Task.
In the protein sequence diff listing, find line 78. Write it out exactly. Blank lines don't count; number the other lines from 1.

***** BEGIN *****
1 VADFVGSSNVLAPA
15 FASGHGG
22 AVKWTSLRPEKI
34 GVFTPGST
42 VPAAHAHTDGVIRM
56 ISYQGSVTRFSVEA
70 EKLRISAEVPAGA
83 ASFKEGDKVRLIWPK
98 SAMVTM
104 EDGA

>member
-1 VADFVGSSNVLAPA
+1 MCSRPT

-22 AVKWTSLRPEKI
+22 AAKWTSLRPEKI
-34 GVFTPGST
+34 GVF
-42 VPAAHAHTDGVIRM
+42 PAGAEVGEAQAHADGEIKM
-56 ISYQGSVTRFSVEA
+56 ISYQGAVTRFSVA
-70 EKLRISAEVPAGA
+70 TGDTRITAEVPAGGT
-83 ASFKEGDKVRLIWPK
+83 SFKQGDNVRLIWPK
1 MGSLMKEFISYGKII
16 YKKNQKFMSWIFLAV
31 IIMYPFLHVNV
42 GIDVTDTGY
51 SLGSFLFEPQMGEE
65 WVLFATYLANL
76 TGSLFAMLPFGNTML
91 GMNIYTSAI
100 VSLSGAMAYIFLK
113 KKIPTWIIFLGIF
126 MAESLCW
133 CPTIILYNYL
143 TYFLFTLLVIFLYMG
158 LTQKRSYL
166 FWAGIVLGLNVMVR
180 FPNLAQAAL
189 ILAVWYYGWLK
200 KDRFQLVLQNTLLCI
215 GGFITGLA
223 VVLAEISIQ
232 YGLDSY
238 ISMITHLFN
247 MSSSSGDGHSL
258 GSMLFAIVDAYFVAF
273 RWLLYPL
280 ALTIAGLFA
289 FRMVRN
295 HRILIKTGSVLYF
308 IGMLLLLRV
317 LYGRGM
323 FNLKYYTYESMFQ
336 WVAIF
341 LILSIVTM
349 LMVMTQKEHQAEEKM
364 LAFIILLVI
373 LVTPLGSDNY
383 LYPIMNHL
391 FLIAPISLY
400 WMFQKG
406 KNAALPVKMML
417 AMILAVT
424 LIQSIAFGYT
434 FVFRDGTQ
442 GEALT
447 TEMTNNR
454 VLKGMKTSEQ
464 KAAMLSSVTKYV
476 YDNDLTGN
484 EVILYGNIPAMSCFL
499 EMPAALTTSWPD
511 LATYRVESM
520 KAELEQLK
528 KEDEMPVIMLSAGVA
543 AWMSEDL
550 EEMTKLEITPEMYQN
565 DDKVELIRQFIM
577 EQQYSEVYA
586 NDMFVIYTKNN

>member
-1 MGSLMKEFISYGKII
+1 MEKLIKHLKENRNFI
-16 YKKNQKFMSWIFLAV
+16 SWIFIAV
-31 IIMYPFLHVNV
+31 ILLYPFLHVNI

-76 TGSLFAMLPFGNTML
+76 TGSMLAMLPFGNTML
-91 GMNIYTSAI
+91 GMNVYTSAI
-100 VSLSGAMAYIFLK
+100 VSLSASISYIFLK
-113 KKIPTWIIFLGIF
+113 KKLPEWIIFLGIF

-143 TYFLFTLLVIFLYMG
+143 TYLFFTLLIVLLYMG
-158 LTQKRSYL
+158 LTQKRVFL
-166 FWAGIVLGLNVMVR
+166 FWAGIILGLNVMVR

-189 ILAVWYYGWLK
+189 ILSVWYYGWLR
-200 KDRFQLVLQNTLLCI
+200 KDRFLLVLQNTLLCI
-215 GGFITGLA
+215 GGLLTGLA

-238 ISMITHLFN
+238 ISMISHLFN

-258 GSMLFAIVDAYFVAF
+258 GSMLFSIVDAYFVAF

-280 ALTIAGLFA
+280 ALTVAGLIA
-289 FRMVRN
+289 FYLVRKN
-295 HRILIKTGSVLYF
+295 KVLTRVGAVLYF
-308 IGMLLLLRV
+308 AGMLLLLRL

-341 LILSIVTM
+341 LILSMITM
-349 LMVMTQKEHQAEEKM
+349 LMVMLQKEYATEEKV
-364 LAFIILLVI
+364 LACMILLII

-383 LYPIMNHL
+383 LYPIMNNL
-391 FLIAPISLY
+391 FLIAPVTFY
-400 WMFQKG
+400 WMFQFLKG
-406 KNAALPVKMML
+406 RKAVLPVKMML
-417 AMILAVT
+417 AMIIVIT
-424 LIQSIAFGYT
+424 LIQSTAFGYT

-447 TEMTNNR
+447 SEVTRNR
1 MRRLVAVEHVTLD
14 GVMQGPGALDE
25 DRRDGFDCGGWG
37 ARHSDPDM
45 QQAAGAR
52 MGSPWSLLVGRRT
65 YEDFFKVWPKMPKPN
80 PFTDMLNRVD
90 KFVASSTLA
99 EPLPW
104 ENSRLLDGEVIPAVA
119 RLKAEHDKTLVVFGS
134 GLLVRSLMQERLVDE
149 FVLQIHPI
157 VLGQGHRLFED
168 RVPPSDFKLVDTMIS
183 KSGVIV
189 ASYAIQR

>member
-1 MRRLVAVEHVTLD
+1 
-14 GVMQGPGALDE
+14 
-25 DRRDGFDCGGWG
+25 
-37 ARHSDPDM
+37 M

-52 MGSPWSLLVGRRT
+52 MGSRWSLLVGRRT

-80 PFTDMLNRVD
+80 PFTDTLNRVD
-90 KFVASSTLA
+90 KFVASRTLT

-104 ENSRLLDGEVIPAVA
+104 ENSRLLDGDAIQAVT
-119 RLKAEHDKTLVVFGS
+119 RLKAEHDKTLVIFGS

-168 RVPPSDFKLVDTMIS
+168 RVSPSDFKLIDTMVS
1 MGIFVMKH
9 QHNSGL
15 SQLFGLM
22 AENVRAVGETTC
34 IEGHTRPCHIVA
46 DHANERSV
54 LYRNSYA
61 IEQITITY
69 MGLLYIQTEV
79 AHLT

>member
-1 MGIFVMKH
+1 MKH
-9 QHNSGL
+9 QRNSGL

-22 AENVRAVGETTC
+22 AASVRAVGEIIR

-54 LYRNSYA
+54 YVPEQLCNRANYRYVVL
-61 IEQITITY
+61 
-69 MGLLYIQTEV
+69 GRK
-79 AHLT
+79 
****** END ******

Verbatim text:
528 KEDEMPVIMLSAGVA